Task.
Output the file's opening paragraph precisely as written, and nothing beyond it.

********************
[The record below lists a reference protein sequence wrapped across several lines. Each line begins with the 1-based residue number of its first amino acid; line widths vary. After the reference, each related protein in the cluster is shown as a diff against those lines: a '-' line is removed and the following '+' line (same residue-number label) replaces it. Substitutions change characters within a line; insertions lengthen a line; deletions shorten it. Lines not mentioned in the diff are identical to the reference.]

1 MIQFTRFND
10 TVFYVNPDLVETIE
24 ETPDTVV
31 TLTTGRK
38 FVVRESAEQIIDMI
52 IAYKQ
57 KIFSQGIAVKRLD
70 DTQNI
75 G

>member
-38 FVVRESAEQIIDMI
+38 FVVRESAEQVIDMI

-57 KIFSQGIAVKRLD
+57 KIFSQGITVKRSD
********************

[The record below lists a reference protein sequence wrapped across several lines. Each line begins with the 1-based residue number of its first amino acid; line widths vary. After the reference, each related protein in the cluster is shown as a diff against those lines: a '-' line is removed and the following '+' line (same residue-number label) replaces it. Substitutions change characters within a line; insertions lengthen a line; deletions shorten it. Lines not mentioned in the diff are identical to the reference.]